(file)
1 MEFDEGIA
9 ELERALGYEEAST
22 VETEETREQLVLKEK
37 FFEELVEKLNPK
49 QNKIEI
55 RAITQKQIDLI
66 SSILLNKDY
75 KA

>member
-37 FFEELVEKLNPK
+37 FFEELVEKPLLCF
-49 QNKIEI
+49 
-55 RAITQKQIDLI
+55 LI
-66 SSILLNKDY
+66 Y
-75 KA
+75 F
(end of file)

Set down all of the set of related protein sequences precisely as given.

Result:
1 MEFDEGIA
9 ELERALGYEEAST
22 VETEETREQLVLKEK
37 FFEELVEKLNPK
49 QNKIEI
55 RAITQKQIDLI
66 SSILLNKDY
75 KA

>member
-37 FFEELVEKLNPK
+37 FFEELVEKPLLCF
-49 QNKIEI
+49 
-55 RAITQKQIDLI
+55 LI
-66 SSILLNKDY
+66 Y
-75 KA
+75 F